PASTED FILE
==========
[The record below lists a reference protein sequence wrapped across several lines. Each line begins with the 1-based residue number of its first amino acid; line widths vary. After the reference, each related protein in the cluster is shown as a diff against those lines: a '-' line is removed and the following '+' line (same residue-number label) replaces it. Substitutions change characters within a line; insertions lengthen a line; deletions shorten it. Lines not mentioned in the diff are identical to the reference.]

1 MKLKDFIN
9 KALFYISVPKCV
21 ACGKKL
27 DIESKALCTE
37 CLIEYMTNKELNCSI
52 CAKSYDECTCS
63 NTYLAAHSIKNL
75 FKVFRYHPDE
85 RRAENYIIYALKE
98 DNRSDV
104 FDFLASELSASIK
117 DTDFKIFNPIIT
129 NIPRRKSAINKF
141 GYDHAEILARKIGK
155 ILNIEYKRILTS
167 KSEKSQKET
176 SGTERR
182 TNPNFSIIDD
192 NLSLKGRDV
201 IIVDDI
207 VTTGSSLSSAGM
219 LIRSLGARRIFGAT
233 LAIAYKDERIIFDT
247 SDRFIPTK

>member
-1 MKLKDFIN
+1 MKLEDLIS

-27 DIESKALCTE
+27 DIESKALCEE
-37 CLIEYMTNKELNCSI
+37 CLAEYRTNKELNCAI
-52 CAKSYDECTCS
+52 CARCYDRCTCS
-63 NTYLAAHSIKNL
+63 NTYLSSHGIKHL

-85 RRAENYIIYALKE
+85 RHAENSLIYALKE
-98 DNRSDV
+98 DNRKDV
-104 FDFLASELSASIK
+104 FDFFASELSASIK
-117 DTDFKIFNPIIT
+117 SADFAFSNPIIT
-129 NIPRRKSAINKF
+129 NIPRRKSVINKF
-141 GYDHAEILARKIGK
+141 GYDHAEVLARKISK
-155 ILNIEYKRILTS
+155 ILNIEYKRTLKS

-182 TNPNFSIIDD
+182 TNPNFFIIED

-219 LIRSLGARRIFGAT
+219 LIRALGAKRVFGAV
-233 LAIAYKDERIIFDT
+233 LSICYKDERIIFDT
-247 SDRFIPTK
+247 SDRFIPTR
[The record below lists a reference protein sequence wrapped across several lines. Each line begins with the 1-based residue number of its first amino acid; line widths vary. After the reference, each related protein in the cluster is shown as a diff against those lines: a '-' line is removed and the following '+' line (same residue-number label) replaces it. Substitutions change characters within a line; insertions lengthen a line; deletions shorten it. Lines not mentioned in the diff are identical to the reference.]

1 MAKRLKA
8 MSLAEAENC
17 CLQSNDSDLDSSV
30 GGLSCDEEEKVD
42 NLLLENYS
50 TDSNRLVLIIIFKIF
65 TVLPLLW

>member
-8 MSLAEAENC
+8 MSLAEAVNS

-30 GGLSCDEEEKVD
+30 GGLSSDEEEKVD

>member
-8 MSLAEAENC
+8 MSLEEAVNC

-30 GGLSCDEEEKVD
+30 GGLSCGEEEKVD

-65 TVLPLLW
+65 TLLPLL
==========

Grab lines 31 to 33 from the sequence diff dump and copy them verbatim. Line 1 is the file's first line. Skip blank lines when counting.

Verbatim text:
-37 CLIEYMTNKELNCSI
+37 CLAEYRTNKELNCAI
-52 CAKSYDECTCS